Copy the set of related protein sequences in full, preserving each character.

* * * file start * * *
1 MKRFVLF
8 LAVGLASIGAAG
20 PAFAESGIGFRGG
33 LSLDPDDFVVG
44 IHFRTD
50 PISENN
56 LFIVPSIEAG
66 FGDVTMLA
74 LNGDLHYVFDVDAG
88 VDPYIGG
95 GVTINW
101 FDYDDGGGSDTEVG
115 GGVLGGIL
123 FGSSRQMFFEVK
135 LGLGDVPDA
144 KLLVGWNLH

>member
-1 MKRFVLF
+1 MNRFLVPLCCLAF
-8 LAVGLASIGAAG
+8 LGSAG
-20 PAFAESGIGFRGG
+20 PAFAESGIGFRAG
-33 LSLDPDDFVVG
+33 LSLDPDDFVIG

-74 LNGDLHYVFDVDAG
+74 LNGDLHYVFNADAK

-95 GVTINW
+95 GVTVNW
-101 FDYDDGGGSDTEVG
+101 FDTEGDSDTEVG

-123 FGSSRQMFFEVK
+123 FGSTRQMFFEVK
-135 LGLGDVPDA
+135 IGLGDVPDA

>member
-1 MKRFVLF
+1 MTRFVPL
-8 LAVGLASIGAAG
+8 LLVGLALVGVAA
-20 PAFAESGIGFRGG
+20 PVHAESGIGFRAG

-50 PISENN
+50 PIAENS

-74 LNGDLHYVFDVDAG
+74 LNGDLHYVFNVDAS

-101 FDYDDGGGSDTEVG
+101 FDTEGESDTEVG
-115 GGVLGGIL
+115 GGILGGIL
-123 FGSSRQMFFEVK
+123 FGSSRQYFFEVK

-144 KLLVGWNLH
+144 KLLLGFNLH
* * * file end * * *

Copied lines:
1 MKRFVLF
8 LAVGLASIGAAG
20 PAFAESGIGFRGG
33 LSLDPDDFVVG
44 IHFRTD
50 PISENN
56 LFIVPSIEAG
66 FGDVTMLA
74 LNGDLHYVFDVDAG
88 VDPYIGG
95 GVTINW
101 FDYDDGGGSDTEVG
115 GGVLGGIL
123 FGSSRQMFFEVK
135 LGLGDVPDA
144 KLLVGWNLH

>member
-1 MKRFVLF
+1 MNRFLVPLCCLAF
-8 LAVGLASIGAAG
+8 LGSAG
-20 PAFAESGIGFRGG
+20 PAFAESGIGFRAG
-33 LSLDPDDFVVG
+33 LSLDPDDFVIG

-74 LNGDLHYVFDVDAG
+74 LNGDLHYVFNADAK

-95 GVTINW
+95 GVTVNW
-101 FDYDDGGGSDTEVG
+101 FDTEGDSDTEVG

-123 FGSSRQMFFEVK
+123 FGSTRQMFFEVK
-135 LGLGDVPDA
+135 IGLGDVPDA

>member
-1 MKRFVLF
+1 MTRFVPL
-8 LAVGLASIGAAG
+8 LLVGLALVGVAA
-20 PAFAESGIGFRGG
+20 PVHAESGIGFRAG

-50 PISENN
+50 PIAENS

-74 LNGDLHYVFDVDAG
+74 LNGDLHYVFNVDAS

-101 FDYDDGGGSDTEVG
+101 FDTEGESDTEVG
-115 GGVLGGIL
+115 GGILGGIL
-123 FGSSRQMFFEVK
+123 FGSSRQYFFEVK

-144 KLLVGWNLH
+144 KLLLGFNLH